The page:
We begin with failure. Or, at least, it felt like failure to me. I'd written and queried two different books. Despite interest from a couple of great agents, nothing ever connected. So I began work on my fourth manuscript. I started submitting in June and felt really good about it. I knew this book was a much higher quality than previous submissions, because I'd practiced on three different books prior to writing it.The timing of my queries synced up nicely with my arrival in Switzerland. My wife's job took us abroad, and I was at the outset of nine months of full time writing. Unfortunately, my first day in Switzerland coincided with a devastating rejection. An agent I'd spent a great deal of time getting to know (interviewing clients, blogging about titles, researching, etc.) told me it wasn't the right book for her to represent.
I was bummed. If I couldn't impress the person I'd done the most leg-work with, who could I impress? And I'd just started nine months of full time writing? Was I even cut out for the literary world?
But in the month that followed, I started getting manuscript requests. A lot of manuscript requests. Toward the beginning of August, I received some of my first offers for representation. As exciting as this was, I ended up entering a territory I'd never expected after my first two query experiences: choices.
I had eight offers of representation by mid-August. In some ways, it was a glorious validation of what I'd done in the book. In other ways, it was the most terrifying, nerve-wracking experience I'd ever been through. I began the process of, effectively, interviewing agents. We'd have phone calls, I'd ask questions, they'd ask questions.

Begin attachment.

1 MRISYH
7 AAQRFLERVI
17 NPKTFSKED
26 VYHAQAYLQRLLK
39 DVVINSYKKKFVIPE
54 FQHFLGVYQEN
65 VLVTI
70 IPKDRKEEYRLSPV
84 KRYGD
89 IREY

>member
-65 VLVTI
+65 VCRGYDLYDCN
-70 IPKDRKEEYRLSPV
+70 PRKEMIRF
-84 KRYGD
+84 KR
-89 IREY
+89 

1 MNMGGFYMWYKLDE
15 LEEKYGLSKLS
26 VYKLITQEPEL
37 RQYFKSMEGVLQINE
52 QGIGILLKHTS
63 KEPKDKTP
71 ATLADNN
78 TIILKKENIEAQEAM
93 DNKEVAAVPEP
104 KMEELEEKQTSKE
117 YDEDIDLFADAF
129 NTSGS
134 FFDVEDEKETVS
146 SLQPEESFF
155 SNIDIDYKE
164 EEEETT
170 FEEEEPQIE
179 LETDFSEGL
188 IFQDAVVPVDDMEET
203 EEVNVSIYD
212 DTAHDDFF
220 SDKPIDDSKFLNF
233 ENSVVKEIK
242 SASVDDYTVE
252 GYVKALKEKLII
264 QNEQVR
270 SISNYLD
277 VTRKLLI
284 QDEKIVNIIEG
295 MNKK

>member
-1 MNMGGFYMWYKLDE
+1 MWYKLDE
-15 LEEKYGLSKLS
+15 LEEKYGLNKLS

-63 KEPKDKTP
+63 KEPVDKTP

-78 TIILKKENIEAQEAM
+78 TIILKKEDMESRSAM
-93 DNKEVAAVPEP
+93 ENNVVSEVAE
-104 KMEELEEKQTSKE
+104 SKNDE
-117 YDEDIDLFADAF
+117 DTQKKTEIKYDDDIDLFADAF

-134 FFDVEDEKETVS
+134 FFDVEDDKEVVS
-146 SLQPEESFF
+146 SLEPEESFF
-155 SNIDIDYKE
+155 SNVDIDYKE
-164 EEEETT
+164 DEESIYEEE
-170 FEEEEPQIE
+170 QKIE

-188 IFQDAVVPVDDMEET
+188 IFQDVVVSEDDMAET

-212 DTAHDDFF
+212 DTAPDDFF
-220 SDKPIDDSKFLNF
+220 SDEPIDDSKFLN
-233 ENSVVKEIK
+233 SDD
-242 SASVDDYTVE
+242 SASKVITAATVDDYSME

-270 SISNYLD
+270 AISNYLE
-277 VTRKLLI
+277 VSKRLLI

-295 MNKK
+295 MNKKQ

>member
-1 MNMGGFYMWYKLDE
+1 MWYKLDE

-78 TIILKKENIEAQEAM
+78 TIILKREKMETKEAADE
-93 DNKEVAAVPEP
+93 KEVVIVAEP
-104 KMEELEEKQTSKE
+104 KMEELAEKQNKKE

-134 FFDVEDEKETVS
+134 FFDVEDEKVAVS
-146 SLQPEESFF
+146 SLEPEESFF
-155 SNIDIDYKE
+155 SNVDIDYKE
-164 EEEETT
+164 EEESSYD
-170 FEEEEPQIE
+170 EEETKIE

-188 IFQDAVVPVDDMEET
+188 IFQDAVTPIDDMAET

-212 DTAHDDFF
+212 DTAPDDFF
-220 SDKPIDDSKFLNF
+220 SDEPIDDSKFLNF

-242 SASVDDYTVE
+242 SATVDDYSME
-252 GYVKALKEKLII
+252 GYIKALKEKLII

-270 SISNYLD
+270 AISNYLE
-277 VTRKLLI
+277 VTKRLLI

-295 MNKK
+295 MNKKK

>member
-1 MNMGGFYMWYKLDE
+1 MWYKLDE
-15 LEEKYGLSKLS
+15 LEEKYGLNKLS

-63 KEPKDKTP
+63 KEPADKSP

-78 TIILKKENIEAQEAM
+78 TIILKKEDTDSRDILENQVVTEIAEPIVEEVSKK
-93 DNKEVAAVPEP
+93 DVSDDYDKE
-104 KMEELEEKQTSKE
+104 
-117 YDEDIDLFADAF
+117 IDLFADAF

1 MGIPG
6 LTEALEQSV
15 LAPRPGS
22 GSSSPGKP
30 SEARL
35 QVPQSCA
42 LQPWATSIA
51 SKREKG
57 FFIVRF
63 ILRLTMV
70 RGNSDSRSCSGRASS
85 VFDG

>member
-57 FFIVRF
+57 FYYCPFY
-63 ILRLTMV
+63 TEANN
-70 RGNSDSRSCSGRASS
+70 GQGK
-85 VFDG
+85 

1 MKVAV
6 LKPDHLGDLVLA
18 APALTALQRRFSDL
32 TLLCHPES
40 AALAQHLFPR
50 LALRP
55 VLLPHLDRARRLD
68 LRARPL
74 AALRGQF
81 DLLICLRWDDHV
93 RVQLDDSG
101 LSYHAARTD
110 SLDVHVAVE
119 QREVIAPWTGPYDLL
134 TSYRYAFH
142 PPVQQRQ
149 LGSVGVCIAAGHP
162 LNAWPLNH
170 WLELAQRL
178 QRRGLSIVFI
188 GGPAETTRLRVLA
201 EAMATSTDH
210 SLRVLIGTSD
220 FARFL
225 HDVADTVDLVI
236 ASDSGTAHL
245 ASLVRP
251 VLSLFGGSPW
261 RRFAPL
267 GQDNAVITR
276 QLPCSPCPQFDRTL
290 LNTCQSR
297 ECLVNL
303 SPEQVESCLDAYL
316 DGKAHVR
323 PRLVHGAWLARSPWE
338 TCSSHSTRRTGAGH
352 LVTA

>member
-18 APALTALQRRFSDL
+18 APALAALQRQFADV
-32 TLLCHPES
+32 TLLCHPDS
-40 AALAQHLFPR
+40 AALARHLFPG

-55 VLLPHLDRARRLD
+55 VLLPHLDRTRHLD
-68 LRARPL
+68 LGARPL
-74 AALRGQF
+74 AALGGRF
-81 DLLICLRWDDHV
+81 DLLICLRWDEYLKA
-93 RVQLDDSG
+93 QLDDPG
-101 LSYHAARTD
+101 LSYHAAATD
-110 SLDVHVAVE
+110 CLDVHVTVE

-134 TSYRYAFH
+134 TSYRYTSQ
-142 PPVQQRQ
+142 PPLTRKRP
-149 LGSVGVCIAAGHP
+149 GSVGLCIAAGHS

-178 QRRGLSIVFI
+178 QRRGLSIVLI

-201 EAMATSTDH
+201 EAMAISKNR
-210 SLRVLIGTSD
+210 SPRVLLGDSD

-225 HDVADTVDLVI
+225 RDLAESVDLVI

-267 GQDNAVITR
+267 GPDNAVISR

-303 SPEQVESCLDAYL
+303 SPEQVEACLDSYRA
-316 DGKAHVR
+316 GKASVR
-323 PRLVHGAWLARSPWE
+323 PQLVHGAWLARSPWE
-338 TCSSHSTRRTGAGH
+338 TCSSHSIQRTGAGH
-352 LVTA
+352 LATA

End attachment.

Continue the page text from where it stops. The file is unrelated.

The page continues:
Several times I asked my wife to make sure we hadn't entered an alternate reality (I'm still not sure if that's what happened).
The pursuit of the right agent for me kicked off in a big way when I received an email from Kristin Nelson. I knew of Kristin, and had used my temporary membership on Publisher's Marketplace to look at her deal history. I was definitely impressed. I was even more impressed when she said she couldn't stop reading my book on her flight home from LA. What? My book was being read on an airplane? By an agent?
Our conversation went really well, and it was clear to me that Kristin and I were on the same page about a lot of things with the book. From there, I began the painful process of sending out emails to the other interested parties, and regrettably telling them that I had other plans with the novel. This was heartbreaking, because almost every agent I spoke with was seriously wonderful.
My dream had come true, but I still had a lot of work ahead of me. Kristin took me through some painful edits. Then had to hold my hand through the submission process, and everything that came after it.
If I could give any advice, I'd just tell people to not give up. If I counted them up (and I haven't), I'd imagine I had over seventy rejections between my first two books. And about two days ago (months after getting a publishing deal), I received a rejection from an agency for THE BLACK HOLE OF BROKEN THINGS.
Rejections will happen. You will be rejected by agents. You will be rejected by publishers. You will be rejected by fans. Strength comes from learning to take those rejections in perspective, learning to set them neatly on a shelf, and then learning to move past them and keep working hard to accomplish your dreams.
Scott Reintgen grew up in North Carolina, and took full advantage of the fact that he lived on the same street as fourteen of his cousins. It could be a little crowded, but he threw a few elbows and carved out a space for himself as the family storyteller. He enjoyed the role so much that he decided to spend most of college and graduate school investing in the world of literature. This led to a career teaching English and Creative Writing in the great state of North Carolina, where he currently lives with his wife and family. To his great delight, the demand for stories and storytellers is alive and well. Scott's first book, THE BLACK HOLE OF BROKEN THINGS, is expected to be published in 2017. Until then, you can find him in local coffee shops laboring over stories that he hopes his family, and fans, will love.
http://itspronouncedrankin.com/ - Website
https://twitter.com/Scott_Thought - Twitter
Here's a link to my query, posted on Kristin's website: